Witchcraft which is fellowship by covenant with a familiar spirit to be punished with death.
Yes, she liked them, but she thought they were written by a familiar spirit.
The dead were sometimes raised by those who did not possess a familiar spirit.
The grim “familiar spirit” had triumphed over its evil master.
Under one arm she carried her familiar spirit, in the likeness of a black cat, with a single emerald eye.
We fear it will be a case of Hamlet without the familiar spirit.
Then said Saul to his servants, "Seek me a woman that hath a familiar spirit, that I may go to her, and inquire of her."
If any man or woman be a witch (that is, hath or consulteth with a familiar spirit) they shall be put to death.
It took me three years of steady work to find that familiar spirit—to discover the exact combination of qualities I required.
Always one had been at his elbow—“a familiar spirit out of the ground”—whispering in his ear.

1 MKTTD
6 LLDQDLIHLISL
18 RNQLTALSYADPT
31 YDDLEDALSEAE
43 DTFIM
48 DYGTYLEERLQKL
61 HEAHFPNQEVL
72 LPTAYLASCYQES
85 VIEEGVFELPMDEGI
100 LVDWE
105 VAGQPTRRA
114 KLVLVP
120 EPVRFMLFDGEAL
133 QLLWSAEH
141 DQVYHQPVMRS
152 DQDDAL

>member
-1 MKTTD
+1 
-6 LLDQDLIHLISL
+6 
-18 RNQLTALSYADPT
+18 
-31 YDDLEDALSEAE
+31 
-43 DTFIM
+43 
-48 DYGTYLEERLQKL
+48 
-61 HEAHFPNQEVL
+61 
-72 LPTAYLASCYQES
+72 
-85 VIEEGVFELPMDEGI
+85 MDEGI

mid-14c., "intimate, very friendly, on a family footing," from Old French famelier, from Latin familiaris "domestic, of a household;" also "familiar, intimate, friendly," dissimilated from *familialis, from familia (see family). The sense gradually broadened. Of things, from late 15c. The noun meaning "demon, evil spirit that answers one's call" is from 1580s.
Sorcerers or necormancers, who professed to call up the dead to answer questions, were said to have a "familiar spirit" (Deut. 18:11; 2 Kings 21:6; 2 Chr. 33:6; Lev. 19:31; 20:6; Isa. 8:19; 29:4). Such a person was called by the Hebrews an _'ob_, which properly means a leathern bottle; for sorcerers were regarded as vessels containing the inspiring demon. This Hebrew word was equivalent to the pytho of the Greeks, and was used to denote both the person and the spirit which possessed him (Lev. 20:27; 1 Sam. 28:8; comp. Acts 16:16). The word "familiar" is from the Latin familiaris, meaning a "household servant," and was intended to express the idea that sorcerers had spirits as their servants ready to obey their commands.